EU and U.S. officials finally unveiled the full text of the proposed EU-U.S. Privacy Shield framework earlier this week. The agreement is the culmination of a five-month negotiation to address European concerns regarding mass surveillance and personal data protection issues surrounding transatlantic data transfers. The European Commission’s Article 29 Working Party must now review and

Luxembourg politician Viviane Reding proposed three years ago to overhaul the EU Data Protection Directive. Now, European Union officials have settled on an agreement to replace the Directive with new privacy legislation called the General Data Protection Regulation (GDPR). It is not EU law just yet, but the EU Parliament is expected to fully approve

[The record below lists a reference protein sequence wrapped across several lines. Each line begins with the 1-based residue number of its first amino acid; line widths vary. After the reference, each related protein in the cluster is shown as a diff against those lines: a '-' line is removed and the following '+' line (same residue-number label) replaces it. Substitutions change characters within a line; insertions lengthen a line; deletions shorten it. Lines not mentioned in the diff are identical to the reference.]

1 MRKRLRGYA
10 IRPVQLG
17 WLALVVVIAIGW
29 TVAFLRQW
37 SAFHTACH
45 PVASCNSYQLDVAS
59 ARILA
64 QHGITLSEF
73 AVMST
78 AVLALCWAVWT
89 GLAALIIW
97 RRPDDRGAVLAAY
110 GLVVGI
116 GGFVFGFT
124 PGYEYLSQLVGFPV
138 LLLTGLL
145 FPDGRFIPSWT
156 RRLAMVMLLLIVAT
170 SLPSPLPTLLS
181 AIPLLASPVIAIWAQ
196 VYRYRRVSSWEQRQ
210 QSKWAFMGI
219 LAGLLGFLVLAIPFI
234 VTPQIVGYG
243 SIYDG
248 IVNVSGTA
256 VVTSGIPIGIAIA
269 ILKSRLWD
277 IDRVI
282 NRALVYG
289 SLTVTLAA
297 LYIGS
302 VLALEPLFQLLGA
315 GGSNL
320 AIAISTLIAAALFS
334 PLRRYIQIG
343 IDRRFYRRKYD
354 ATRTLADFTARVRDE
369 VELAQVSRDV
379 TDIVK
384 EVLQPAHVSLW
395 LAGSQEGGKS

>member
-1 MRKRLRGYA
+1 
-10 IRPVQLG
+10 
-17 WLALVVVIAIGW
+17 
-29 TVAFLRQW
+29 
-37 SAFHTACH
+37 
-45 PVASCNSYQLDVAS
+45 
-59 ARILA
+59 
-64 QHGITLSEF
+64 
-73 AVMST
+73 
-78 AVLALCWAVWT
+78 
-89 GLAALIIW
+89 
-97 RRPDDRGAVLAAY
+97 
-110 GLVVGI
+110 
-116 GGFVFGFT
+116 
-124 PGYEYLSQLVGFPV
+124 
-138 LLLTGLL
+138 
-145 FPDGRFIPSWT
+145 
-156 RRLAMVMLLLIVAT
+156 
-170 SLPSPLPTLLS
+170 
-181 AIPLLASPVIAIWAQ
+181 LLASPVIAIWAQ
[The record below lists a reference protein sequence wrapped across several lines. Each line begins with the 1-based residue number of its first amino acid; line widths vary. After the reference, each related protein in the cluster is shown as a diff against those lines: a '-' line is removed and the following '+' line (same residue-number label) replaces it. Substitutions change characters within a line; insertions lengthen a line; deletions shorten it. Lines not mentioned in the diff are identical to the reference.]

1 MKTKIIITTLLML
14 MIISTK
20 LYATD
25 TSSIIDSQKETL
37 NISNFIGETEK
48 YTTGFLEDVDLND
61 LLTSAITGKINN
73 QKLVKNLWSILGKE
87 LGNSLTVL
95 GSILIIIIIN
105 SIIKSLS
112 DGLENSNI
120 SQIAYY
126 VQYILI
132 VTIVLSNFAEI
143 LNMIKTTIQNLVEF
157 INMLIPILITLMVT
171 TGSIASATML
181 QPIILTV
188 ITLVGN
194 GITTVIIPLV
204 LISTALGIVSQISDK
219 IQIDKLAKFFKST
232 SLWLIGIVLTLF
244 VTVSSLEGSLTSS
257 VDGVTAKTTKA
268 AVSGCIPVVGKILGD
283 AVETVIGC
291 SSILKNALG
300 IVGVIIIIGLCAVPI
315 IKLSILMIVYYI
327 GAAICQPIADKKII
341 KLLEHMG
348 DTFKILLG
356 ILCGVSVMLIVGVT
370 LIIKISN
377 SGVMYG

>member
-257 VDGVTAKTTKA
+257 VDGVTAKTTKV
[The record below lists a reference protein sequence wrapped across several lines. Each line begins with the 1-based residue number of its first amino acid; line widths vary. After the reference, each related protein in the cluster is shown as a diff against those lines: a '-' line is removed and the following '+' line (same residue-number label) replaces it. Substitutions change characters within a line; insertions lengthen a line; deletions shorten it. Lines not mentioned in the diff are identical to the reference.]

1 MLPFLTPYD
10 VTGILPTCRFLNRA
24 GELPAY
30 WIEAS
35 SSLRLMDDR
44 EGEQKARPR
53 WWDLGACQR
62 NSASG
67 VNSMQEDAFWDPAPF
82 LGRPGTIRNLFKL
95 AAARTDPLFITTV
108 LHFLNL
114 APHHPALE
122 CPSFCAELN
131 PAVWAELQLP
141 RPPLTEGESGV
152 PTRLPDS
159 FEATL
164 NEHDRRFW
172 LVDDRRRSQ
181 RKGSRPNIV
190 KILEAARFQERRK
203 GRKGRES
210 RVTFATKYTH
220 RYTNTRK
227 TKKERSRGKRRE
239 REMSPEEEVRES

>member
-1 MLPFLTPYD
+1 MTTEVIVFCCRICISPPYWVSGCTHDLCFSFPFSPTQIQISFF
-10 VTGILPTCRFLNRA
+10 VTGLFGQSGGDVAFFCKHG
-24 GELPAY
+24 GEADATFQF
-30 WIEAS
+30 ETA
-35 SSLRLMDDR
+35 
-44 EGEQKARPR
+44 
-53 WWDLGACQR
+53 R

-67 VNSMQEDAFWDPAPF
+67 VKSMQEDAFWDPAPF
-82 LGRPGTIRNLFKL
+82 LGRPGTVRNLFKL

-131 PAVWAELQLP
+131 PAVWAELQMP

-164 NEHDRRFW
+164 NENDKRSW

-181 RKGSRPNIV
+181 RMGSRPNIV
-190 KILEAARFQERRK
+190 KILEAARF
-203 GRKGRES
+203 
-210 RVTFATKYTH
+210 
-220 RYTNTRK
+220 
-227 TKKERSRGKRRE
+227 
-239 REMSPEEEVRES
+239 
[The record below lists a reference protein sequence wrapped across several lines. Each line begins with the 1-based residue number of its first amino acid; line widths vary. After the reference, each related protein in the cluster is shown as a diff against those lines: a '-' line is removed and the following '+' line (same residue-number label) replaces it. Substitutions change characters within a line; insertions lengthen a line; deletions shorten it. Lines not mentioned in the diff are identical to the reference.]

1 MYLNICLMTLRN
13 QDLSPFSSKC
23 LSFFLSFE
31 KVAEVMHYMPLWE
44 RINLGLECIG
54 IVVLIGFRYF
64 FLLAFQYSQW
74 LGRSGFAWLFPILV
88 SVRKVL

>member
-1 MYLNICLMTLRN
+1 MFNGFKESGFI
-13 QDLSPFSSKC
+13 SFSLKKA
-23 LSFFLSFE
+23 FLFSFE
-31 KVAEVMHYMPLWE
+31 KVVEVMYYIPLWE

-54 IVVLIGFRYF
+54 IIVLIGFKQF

Privacy officials in Germany penned a position paper arguing that standard contract language and binding corporate rules do not adequately provide data protections necessary for legal U.S.-EU data flows. These two data transfer alternatives to Safe Harbor are not viable.

Binary code on the European continent from space, illustrating European Union data privacyThe German data protection authority (DPA) recommended a path of informed consent. U.S. companies should